Policy makers in Washington and state capitals across America are addressing prescription drug diversion and abuse through legislation and regulations, but this alone will not be the panacea. Local, peer-to-peer support organizations focused on prevention, treatment, and recovery play a critical part of a unified effort to reducing prescription drug abuse. Collegiate recovery communities are taking a leading role in doing just that. Collegiate recovery communities are campus-based, student-run organizations that focus on prevention as a public health initiative.

Although cultural norms view drinking and drug use in college as a “rite of passage,” many young adults do not age out of their substance use disorder. Collegiate recovery communities’ peer and professional support and other services such as counseling, substance-free housing, and social activities have helped to prevent enormous personal, social, and economic harm one person at a time. According to the not-for-profit Association of Recovery in Higher Education, the average national relapse rate of collegiate recovery program participants is 5 percent, which means that approximately 95 percent of the students who participate in these programs maintain their recovery through complete abstinence from drugs and alcohol.6 This data is a credit to collegiate recovery programs as relapse rates among the general population range between 40 and 60 percent.7

In society at large, dozens of collegiate recovery communities nationwide are promoting prevention and treatment through raising awareness of substance use risks and the harmful stigma and stereotypes around the disease of addiction, treatment, and recovery. Beyond promoting prevention, treatment, and recovery on campuses, it is incumbent upon collegiate recovery community members to mobilize and gain influence to break stereotypes and stigma.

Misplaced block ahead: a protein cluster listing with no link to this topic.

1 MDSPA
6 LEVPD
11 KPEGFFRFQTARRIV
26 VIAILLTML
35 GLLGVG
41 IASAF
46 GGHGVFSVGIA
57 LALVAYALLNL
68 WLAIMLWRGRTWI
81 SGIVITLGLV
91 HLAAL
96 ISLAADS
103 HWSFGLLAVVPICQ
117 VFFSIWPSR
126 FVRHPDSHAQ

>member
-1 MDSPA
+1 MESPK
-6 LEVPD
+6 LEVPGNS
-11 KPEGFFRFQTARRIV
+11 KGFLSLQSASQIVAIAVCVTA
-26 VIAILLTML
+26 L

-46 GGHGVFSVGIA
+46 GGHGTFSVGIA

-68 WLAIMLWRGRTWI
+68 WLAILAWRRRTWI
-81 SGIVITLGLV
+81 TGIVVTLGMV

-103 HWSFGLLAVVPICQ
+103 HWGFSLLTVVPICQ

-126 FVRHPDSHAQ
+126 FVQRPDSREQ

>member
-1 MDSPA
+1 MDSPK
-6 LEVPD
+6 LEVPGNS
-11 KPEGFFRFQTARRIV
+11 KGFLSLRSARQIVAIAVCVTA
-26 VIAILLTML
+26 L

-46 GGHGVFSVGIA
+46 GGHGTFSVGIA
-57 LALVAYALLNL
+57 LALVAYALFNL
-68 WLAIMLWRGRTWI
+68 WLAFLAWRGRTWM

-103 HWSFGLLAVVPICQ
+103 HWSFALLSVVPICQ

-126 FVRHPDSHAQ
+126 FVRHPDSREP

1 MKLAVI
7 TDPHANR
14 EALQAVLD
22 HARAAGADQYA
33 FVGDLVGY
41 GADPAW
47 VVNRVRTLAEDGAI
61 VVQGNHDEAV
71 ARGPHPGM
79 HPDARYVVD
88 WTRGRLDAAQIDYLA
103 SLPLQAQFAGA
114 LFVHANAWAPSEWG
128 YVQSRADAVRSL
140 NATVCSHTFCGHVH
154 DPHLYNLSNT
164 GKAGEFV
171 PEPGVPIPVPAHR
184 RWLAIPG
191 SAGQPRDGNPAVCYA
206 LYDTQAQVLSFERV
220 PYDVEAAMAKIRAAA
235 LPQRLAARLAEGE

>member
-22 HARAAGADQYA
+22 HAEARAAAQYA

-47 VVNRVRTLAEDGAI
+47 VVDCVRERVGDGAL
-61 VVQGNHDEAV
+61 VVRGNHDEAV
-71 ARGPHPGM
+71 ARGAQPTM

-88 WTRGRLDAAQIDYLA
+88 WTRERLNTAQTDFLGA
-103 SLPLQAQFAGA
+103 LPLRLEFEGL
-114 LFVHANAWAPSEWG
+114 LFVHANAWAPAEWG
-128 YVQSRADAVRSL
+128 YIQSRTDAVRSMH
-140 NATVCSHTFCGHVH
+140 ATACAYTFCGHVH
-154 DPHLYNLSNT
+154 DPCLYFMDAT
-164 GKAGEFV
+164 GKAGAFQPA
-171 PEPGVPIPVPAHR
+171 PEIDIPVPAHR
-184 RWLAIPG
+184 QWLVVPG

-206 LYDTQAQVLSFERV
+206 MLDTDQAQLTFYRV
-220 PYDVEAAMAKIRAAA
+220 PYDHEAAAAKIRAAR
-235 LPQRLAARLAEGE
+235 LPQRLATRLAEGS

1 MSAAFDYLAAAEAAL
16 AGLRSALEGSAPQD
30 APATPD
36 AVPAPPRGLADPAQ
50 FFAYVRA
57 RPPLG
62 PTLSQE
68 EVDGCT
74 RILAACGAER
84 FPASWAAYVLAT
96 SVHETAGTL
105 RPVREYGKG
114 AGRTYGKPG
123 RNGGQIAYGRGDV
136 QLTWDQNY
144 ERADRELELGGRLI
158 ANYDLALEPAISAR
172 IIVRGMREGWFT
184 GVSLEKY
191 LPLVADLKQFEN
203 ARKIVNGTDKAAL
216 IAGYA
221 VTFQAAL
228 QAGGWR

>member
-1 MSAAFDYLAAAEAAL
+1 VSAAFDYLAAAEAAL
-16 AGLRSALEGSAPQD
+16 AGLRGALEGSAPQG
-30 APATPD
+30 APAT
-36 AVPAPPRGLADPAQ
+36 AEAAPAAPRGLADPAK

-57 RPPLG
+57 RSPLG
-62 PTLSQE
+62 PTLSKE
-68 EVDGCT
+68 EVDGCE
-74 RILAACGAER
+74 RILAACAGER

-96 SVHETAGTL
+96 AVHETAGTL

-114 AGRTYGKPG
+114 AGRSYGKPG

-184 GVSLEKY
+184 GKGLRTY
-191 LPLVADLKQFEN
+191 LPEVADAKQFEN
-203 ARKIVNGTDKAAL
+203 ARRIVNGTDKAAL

Not unlike the AARP, arguably the most powerful senior citizens interest group totaling 37 million members, collegiate recovery communities have the enormous potential to expand beyond campuses and effectively change our culture to value prevention and health-focused norms. The expansion of the collegiate recovery community model into a larger scale organization that mirrors the AARP’s capacity and represents people in recovery and their allies has the potential to upend cultural norms and save lives.

So how do you do it? Start by sharing your story, whether it is among peers on campus or with policy makers. Personal testimonials are an effective way to compel action from others, and real stories increase your credibility as you seek to make a difference in the lives of others. By using your voice, you have the potential to build a grassroots movement that will grow the footprint of your collegiate recovery community and inspire others to step up to the plate and be leaders on substance use and addiction beyond graduation.

Collegiate recovery communities are fostering a healthier and more prosperous future for America one person at a time. It is time to expand collegiate recovery communities into a national recovery community organized to promote programs and policies advancing prevention, treatment, and recovery so that no more lives are lost due to substance use disorders.

Kyle Simon is Director of Policy and Advocacy for the Center for Lawful Access and Abuse Deterrence (CLAAD).


1. Press Release, CDC, Opioids Drive Continued Increase in Drug Overdose Deaths (Feb. 20, 2013),
2. CDC Grand Rounds: Prescription Drug Overdoses – a U.S. Epidemic, CDC (Jan. 13, 2012),
3. A Rising Epidemic on College Campuses: Prescription Drug Abuse, Clinton Found. (Jan. 12, 2014),
4. Zadrozny, Brandy. “7 Things You Need to Know About Adderall.” The Daily Beast/Newsweek. Accessed April 22, 2014
5. Results from the 2012 National Survey on Drug Use and Health: Summary of National Findings, Substance Abuse & Mental Health Servs. Admin. (2013),
6. Frequently Asked Questions, Collegiate Recovery, (last visited Oct. 3, 2014).
7. The Science of Drug Abuse and Addiction: The Basics, Nat’l Inst. on Drug Abuse, (last updated Sept. 2014).